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Associated Press
A sign advertises a holiday sale at a Massachusetts mall last Christmas Eve. Retail sales this season are projected to be up 3.9 percent over last year, but the federal government shutdown could weaken consumer confidence.

Holiday retail sales may rise 4%

Government shutdown could hurt totals

– Retail sales may increase 3.9 percent during the holiday season, as political and economic uncertainties dampen consumer confidence, the National Retail Federation said Thursday.

Sales may rise to $602.1 billion in November and December, Washington-based NRF said in a statement. The increase is slightly higher than last year’s 3.5 percent gain and the 10-year average of 3.3 percent, NRF said. Stores may hire 720,000 to 780,000 seasonal employees, compared with 720,500 last year, the group also said.

The first partial government shutdown in 17 years and the prospect of a lengthy budget fight could jeopardize the economic recovery and cool consumer sentiment, the auto market and sales of luxury goods.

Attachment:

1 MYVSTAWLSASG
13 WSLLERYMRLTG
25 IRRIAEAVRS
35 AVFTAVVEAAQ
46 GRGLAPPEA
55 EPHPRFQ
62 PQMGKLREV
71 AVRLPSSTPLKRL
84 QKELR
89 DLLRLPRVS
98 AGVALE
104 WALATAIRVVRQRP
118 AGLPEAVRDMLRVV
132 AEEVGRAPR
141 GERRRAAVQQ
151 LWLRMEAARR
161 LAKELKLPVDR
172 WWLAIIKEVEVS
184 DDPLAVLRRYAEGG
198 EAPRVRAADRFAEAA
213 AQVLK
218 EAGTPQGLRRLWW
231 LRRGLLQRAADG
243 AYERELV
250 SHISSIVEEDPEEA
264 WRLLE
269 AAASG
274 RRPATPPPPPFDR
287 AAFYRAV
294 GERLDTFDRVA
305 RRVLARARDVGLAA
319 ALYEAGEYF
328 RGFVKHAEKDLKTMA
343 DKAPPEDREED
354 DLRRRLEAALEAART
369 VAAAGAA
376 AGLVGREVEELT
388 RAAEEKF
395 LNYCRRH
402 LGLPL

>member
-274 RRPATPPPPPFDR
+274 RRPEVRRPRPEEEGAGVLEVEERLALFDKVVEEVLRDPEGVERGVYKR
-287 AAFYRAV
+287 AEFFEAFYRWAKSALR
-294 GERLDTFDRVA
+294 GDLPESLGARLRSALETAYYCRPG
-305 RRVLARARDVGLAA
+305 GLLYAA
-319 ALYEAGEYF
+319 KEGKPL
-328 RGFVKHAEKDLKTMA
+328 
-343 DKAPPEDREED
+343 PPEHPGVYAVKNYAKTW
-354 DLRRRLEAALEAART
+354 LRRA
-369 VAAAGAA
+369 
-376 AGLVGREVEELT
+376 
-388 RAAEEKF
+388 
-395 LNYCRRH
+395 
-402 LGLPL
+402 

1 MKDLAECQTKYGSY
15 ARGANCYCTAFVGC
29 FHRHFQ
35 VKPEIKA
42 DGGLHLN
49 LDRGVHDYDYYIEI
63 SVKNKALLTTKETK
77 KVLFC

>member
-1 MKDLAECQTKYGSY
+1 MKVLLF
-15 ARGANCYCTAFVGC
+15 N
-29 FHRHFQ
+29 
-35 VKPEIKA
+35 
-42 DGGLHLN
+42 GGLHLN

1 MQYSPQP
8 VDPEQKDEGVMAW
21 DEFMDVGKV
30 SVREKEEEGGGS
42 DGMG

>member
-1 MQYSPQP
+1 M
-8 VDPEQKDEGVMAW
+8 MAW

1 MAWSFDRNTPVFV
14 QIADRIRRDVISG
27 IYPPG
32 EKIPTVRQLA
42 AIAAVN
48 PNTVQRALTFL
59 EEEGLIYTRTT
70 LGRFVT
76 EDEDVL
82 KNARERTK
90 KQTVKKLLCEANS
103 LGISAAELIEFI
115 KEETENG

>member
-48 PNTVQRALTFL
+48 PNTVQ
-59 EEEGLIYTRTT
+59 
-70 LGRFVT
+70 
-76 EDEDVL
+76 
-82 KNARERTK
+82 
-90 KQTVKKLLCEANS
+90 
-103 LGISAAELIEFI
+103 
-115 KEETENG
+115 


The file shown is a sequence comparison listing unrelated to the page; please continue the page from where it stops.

“We’re in for what could be a solid season, but we have to let the folks in Washington get out of their own way a little bit to let that happen,” NRF President Matthew Shay said.

Online sales will rise as much as 15 percent to $82 billion in November and December, the NRF’s Shop.org arm projected. That would compare with an increase of 15.5 percent in e-commerce sales in the fourth quarter of last year, the NRF said, citing Commerce Department data.

In addition to the political uncertainty, consumers are contending with an increase in the payroll tax and rising mortgage rates. While lower-income households have restrained purchases this year because of the increase in payroll tax, Shay said shoppers at all income levels this season will focus on value, whether in the form of discounts, quality or service.

To draw in shoppers, retailers may begin offering promotions as early as Nov. 1 this year to take advantage of a shorter holiday season, according to Chicago-based researcher ShopperTrak. This year, there are 25 days between the day after Thanksgiving – known as Black Friday – and Christmas, compared with 31 days in 2012, and four instead of five weekends.

Sales in November and December account for 20 percent to 40 percent of U.S. retailers’ annual revenue, according to the NRF.

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